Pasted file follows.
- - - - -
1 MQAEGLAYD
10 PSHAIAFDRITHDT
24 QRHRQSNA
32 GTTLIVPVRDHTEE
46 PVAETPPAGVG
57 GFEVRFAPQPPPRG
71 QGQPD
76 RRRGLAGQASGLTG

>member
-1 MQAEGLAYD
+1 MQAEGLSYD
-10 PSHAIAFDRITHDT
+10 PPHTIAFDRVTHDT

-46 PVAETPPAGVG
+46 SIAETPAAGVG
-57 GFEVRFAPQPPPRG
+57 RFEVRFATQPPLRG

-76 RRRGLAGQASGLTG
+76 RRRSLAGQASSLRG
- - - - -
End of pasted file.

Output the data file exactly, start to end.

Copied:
1 MQAEGLAYD
10 PSHAIAFDRITHDT
24 QRHRQSNA
32 GTTLIVPVRDHTEE
46 PVAETPPAGVG
57 GFEVRFAPQPPPRG
71 QGQPD
76 RRRGLAGQASGLTG

>member
-1 MQAEGLAYD
+1 MQAEGLSYD
-10 PSHAIAFDRITHDT
+10 PPHTIAFDRVTHDT

-46 PVAETPPAGVG
+46 SIAETPAAGVG
-57 GFEVRFAPQPPPRG
+57 RFEVRFATQPPLRG

-76 RRRGLAGQASGLTG
+76 RRRSLAGQASSLRG